We sat down with Mark Lummas, Vice President of Customer Success at mTab, to discuss the recent Harvard Business Review study entitled Beyond Big Data: Why Small Data Integration Is the Key to CXM Success. The study surveyed over 600 executives from around the globe, many from companies that have $5+ billion in revenue and at least 1,000 employees.
Among the primary findings were that, while 85 percent of respondents say that integrating customer data from dispersed sources leads to increased customer satisfaction and loyalty, only 23 percent say they have a strong understanding of their customers.
Mark has extensive experience providing market research best practice insight and customer intelligence strategies to leading automotive brands including Nissan, Toyota, Mazda and Hyundai. This experience is invaluable to the brands he provides advisory and guidance to.
Q: Mark, to start off with, based on the Harvard Business Review findings there seems to be a major data disconnect within many companies. Do you find this is often the case with brands?
Lummas: “Yes, when many companies are starting the process to devise a data-driven strategy for their organization, they don’t necessarily lack data sources, but often lack data control. Typically, they have many datasets spread out across the organization, whether their systems generate them or they’ve been acquired from third parties, but they are often each an island that stands alone. One team, or even one individual, may know that it’s there and uses it, but there is usually no efficient method to unify these islands so that the data can be integrated and everyone can gain access to them all.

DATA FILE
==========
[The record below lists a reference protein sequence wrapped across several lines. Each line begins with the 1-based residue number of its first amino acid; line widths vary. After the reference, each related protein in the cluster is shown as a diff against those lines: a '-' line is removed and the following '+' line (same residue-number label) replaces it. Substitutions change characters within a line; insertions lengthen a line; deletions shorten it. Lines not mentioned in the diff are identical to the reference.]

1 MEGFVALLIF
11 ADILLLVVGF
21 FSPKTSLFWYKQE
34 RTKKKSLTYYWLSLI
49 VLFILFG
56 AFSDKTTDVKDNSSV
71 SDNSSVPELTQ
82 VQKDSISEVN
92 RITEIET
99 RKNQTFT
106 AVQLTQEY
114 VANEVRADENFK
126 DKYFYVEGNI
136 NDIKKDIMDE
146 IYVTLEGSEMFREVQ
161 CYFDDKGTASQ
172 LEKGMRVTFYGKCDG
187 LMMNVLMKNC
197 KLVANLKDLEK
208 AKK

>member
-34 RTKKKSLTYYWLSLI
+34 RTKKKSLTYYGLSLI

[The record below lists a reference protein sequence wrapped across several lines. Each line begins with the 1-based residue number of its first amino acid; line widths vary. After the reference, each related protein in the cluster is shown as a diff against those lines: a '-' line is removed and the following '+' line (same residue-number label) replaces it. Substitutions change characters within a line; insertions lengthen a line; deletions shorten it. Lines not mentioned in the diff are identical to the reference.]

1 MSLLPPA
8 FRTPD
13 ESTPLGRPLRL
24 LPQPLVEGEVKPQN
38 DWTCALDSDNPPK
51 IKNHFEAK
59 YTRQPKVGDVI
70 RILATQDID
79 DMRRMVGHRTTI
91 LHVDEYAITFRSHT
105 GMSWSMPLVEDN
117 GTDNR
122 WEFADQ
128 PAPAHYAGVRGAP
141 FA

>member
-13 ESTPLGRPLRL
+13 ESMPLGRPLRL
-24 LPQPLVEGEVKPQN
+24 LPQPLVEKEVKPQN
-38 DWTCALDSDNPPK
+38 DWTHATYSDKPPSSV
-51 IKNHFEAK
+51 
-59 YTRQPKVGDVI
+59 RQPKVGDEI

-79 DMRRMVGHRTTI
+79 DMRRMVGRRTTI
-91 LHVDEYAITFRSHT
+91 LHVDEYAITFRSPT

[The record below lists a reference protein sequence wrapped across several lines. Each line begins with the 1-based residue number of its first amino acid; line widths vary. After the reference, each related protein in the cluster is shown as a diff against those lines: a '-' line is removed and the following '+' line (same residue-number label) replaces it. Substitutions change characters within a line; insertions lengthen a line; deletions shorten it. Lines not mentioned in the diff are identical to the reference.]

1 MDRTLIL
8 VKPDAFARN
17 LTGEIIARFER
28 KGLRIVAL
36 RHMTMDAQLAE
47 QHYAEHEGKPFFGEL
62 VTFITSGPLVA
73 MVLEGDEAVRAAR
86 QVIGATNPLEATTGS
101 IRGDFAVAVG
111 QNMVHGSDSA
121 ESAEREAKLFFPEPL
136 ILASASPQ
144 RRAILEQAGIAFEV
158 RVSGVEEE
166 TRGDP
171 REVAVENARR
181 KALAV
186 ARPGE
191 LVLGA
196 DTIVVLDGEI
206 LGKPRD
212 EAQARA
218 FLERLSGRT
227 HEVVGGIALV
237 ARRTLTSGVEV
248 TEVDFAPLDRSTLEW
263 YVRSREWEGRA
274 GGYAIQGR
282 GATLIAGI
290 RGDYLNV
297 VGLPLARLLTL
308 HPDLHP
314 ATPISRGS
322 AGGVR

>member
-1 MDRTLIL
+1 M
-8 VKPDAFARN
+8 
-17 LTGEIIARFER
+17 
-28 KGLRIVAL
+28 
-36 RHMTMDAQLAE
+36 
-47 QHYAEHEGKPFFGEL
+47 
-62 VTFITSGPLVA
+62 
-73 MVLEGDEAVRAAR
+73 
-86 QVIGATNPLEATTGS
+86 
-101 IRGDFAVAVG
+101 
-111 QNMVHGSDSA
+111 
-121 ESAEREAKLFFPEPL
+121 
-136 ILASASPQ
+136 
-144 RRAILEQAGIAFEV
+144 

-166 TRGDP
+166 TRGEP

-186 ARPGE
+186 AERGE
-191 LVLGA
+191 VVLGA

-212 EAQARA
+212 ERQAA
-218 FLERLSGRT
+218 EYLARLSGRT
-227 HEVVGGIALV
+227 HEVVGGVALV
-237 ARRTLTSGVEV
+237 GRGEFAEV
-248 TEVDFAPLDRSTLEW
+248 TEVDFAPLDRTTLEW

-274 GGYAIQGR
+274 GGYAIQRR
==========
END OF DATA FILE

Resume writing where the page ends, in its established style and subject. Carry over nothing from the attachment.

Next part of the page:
“This is typically the type of challenge we are tasked with resolving. So, yes, the leadership in most companies understand that integrating their fragmented data sources will help drive customer understanding, and hence, satisfaction, retention and loyalty. However, I think they sometimes overlook the fact that this blended insight will also enhance decision-making and drive strategies across the organization to improve customer experience. The reason being that everyone on every team is now using the same data environment of evidence to drive experiences that motivate the customer. So, the findings of 85 percent of executives valuing integrated customer data, yet only 23 percent actually achieving it doesn’t surprise me based on what we often see.”
Q: The report tries to differentiate between the insight and value of big data and small data. What do you find as the differences between the two?
Lummas: “Big data has been the rage in the latter part of the last decade or so. Basically, companies have a tremendous amount of data being generated from a wide variety of systems which is a result of the evolving ‘digital age.’ As daunting as it can be, companies have largely tried reigning in their ‘big data’ to get a handle on extracting insights from it. However, small data, like customer surveys, focus groups, panels and interviews help to illustrate the shifts and evolution with the customer journey. This has been particularly valuable with the COVID issue in helping brands understand how isolation has impacted the behavior and attitudes of consumers and the ensuing effect it is having on their own products and brands.